Are you looking for summer work? Are your computer skills the envy of the dorm? Do you have work or volunteer experience on your resume? If you have not landed a summer job yet, it is not too late. So check this out. First, let me say I had never heard the phrase, "digital nomad" until a few days ago. USA Today published an article called, "5 Summer Jobs You Can Take with You to the Beach." I like the beach. Just returned from one a week ago, so it caught my attention. Have you heard of this before? Digital nomads are defined as "people who work from wherever they want, whenever they want, and for


Advancing Your Career Depends on Your Next Step

Life is filled with accomplishments and setbacks. I have had my fair share of both. How about you? Many of you may still be basking in the glow of graduation from either high school or college. Excellent accomplishments indeed! Some of you may be disappointed due to some academic issues that have delayed your graduation a bit. Those of you in the workforce now may be experiencing your own accomplishments and setbacks too. Perhaps you were recently promoted to a new position on the job. In contrast, some of you may have felt the sting of being passed over for a job position. Career advancement


Finding Career Opportunities in the Nonprofit Sector As an Employee with Vision Loss

The nonprofit sector of the United States economy is incredibly robust. It contributes about one trillion dollars to the Gross Domestic Product (GDP). It employs about 10 percent of the population as well. Nonprofits need people power as much, if not more than, the for-profit sector. Typically, nonprofit organizations are governed by a board of directors. The nonprofit’s bylaws spell out what committees will function as a part of the board’s work. Usually, board and non-board members volunteer for these committees. I believe nonprofit committee participation is an excellent option for career advancement if


Avoid a Rough Transition to Work As a Job Seeker Who Is Visually Impaired

AFB CareerConnect’s Resources Pave the Way Well, here we are in the graduation season. Congratulations to you if you are celebrating at this time of the year. Many of you are transitioning from high school or college to work this summer. For those of you who have not landed a job yet, hang in there, be sure to use CareerConnect resources for conducting your job search. I have a personal story to share about my first career endeavor. It is a cautionary tale. But, learn from my experience and plan accordingly. <img src="http://www.afb.org/image.asp?ImageID=7685" alt="Older man and young man shaking hands while


Are You Ready to Make a First Impression?

A long time ago a coach told me, “You only get one chance to make a first impression!” At the time, I believed the phrase applied only to athletics. However, as my eyesight declined, I discovered it applied to every aspect of life, especially where my career and my business opportunities were concerned. Making a first impression can be challenging for anyone. Yes, blindness or visual impairment compounds the issue, but we can control many of the factors which lead to a great first impression. Preparation is the key. Get ready before you step foot into a job fair, a networking event, or even a sales presentation. Use these tips to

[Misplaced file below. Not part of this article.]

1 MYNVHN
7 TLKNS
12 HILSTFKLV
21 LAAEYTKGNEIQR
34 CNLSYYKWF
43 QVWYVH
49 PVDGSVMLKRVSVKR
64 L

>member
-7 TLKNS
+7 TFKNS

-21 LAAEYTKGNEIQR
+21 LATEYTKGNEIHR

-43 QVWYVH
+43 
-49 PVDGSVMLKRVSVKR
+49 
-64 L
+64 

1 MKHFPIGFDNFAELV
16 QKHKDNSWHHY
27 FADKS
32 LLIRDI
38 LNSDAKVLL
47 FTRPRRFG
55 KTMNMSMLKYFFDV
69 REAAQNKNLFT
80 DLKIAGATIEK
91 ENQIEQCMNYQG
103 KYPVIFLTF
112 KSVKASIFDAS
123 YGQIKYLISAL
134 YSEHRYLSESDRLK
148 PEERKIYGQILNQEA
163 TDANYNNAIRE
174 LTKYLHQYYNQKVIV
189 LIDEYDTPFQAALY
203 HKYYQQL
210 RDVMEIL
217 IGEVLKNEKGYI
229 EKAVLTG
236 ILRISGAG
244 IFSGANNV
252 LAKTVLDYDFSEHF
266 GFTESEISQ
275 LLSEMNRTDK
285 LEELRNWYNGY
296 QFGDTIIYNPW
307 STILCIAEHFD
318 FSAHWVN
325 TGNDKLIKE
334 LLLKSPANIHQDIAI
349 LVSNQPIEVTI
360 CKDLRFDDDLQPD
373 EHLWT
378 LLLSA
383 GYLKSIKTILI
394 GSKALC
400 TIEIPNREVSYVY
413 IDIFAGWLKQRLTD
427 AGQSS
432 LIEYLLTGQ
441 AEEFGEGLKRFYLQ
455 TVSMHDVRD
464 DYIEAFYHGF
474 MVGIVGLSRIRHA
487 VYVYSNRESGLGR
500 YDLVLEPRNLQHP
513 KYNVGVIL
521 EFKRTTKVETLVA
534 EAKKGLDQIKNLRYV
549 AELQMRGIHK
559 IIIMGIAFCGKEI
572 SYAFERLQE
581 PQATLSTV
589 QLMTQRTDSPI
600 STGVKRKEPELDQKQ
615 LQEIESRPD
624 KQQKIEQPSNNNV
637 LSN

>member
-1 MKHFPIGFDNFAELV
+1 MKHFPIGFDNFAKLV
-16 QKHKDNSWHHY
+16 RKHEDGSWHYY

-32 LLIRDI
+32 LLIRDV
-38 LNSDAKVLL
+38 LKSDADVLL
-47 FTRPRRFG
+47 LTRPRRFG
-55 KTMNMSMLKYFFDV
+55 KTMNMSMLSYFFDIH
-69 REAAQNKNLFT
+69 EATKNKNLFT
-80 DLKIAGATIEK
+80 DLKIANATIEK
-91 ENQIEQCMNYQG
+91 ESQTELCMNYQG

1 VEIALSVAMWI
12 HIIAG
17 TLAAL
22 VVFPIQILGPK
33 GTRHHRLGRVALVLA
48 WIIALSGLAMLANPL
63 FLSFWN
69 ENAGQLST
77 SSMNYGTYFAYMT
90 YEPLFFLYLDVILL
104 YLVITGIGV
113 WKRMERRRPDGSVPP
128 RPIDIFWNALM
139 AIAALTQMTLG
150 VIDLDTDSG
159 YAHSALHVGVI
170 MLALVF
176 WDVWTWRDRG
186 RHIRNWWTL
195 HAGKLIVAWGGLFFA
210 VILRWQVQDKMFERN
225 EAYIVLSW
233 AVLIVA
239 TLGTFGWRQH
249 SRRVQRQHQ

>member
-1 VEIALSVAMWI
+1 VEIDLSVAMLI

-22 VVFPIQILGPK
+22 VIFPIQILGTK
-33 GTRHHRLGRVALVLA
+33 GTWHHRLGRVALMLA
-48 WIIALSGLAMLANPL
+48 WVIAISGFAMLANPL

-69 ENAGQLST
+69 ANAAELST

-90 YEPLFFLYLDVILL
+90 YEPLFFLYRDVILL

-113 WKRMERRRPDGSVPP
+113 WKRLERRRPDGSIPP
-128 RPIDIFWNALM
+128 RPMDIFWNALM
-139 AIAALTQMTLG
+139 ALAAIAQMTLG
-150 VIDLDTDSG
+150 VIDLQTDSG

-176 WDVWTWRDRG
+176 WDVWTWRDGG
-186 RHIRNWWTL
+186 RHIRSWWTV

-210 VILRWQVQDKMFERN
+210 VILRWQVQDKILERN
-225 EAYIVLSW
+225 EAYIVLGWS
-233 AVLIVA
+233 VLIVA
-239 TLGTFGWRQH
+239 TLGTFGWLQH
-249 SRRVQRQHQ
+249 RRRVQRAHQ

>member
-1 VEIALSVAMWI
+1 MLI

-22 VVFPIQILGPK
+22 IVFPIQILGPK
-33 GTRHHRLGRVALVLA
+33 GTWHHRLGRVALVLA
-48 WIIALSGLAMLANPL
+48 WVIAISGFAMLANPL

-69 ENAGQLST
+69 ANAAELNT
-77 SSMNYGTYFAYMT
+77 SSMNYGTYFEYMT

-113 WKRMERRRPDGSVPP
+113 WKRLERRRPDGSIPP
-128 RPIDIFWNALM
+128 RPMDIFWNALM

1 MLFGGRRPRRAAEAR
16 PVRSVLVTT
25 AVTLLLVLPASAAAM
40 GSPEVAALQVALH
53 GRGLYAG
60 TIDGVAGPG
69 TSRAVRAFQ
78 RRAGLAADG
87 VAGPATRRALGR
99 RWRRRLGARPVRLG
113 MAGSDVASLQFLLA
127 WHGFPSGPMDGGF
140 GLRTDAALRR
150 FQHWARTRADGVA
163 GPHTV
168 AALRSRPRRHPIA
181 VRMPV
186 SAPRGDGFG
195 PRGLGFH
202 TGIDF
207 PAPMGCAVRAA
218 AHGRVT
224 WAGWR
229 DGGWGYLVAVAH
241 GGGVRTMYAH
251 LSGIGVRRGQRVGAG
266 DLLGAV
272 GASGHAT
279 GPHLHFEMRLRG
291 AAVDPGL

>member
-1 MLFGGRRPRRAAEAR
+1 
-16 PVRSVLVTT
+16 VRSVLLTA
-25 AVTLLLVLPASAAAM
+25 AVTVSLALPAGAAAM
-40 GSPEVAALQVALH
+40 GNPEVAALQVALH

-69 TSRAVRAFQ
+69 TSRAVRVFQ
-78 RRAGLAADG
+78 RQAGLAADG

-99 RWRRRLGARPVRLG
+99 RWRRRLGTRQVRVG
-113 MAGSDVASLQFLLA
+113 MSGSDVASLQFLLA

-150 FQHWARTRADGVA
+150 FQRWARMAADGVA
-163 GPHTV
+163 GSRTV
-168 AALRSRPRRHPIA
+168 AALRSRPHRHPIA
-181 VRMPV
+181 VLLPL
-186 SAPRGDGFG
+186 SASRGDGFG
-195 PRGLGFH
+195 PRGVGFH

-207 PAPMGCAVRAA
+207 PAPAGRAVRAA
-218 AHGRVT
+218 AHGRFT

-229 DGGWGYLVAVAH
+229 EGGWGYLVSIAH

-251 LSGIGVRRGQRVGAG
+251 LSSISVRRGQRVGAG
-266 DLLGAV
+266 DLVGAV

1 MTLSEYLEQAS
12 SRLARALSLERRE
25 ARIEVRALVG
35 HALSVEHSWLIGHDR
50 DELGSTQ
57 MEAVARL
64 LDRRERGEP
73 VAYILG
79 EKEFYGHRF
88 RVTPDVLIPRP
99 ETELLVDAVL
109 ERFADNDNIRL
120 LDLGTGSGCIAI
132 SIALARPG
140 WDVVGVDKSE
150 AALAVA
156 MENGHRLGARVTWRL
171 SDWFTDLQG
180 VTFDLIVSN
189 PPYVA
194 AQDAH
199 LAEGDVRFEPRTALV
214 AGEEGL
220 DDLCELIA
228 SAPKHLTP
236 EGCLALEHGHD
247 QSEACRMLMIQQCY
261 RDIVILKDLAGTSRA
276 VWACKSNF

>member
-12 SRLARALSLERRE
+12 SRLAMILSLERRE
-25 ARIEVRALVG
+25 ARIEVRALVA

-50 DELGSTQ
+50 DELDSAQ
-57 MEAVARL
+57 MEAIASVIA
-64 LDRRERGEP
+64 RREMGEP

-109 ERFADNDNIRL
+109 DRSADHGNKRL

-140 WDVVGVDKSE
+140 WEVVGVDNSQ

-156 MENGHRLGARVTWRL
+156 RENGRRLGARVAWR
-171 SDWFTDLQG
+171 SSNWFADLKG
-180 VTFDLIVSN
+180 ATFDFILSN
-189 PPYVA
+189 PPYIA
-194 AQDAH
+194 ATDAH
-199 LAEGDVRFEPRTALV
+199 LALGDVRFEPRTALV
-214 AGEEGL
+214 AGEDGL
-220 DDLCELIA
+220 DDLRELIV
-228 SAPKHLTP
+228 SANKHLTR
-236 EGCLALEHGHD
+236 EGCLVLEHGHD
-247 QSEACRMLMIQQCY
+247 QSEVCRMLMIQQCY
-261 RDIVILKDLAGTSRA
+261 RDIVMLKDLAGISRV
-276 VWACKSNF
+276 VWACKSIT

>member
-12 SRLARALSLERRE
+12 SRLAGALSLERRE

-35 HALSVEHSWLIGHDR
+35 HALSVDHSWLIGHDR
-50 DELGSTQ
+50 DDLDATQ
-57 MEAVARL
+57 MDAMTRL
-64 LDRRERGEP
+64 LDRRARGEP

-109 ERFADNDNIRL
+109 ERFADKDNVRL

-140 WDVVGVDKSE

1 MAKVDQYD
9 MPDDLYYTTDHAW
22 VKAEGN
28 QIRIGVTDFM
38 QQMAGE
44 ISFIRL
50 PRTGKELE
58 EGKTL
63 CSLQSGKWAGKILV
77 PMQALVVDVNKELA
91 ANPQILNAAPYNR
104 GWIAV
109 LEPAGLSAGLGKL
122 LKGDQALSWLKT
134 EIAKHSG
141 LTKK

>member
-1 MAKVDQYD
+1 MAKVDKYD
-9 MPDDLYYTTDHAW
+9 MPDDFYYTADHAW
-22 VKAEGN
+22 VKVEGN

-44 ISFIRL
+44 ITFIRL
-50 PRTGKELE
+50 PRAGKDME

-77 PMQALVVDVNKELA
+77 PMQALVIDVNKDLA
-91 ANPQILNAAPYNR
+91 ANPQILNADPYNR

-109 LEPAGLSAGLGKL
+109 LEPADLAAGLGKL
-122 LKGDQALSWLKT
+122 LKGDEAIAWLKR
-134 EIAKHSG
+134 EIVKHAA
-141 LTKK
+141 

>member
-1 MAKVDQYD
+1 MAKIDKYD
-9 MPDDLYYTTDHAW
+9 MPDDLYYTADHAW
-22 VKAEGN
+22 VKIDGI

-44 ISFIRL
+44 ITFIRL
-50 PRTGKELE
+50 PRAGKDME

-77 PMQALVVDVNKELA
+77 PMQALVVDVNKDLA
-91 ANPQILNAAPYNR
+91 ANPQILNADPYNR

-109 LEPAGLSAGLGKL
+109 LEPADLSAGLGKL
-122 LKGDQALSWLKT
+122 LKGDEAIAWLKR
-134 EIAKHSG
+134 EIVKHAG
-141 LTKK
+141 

Taking a Dog Guide to Work As an Employee Who Is Blind or Visually Impaired

Are you living with vision loss? Interested in starting, extending, or restarting your career? Have you ever wondered what it would be like to take a dog guide to work? Two different guide dogs have been a part of my life over the last 10 years. Naturally, working in an office setting forced me to make some adjustments to my personal routine. When the changes became good habits, taking a guide dog to work became easier. As you create your


Turn Fear into Action, Part 2: My Story of Losing a Job and Changing Careers

In the first post of Turn Fear into Action, I wrote about a possible scenario where job security evoked fear and how to handle it proactively. This time I will share a personal story of turning fear into action. Can you pinpoint the elements from part one in this story? My Story of Turning Fear into Action In early 2008, one of my biggest customers sent word to me that they would be ending a sales and service contract by the end of the year. This customer accounted for 60 to 70 percent of my self-employment income. A significant chunk of revenue. From the moment I heard the news, my stomach began turning, and my head


Turn Fear into Action, Part 1: Dealing with Job Insecurity As a Visually Impaired Employee

A Primer for Overcoming Fear The power of fear is a well documented emotion. Scientists and researchers have studied its effects on our bodies and minds for decades. Every one of us will experience it during our lifetime in one way or another. How about handling fear at work? Numerous examples of fear-causing events exist in the workplace. None more fearful than a threat to your job security. Let us start with an example of how to turn fear into action in the workplace as an employee who is blind or visually impaired. Scenario: Fear for Your Job Security You fear for your job security because


Preparing for Home Based Work As an Individual Who Is Blind or Visually Impaired

Millions of Americans enjoy the comfort and convenience of working from home. Specifically, those who are self-employed, and those employees who work remotely for a company. Maybe you are one of them. Self-employment has been my primary income generating activity for the last 15 years. Working from a home office has been a cost effective, convenient option for me too. Plus, no long commutes, no walks in bad weather, and no stress about packing lunch.


Developing the Confidence to Succeed in the Workforce As a Person Who Is Visually Impaired

Editor's Note: Today's blog post is by Steve Cardenas. Steve has a combined 22 years of corporate, small business, and nonprofit experience. His personal mission is to help blind and visually impaired individuals unlock their potential and attain employment and career advancement. Developing the Confidence to Succeed in the Workforce By Steve Cardenas Do you feel frustrated about entering the workforce? Do you talk yourself out of pursuing job opportunities? Do you feel like your skills and accomplishments are inadequate? I confess. I answered “yes” to those questions a few times during the last 20 years of living with retinitis pigmentosa. I am guessing, because you are a CareerConnect reader, you know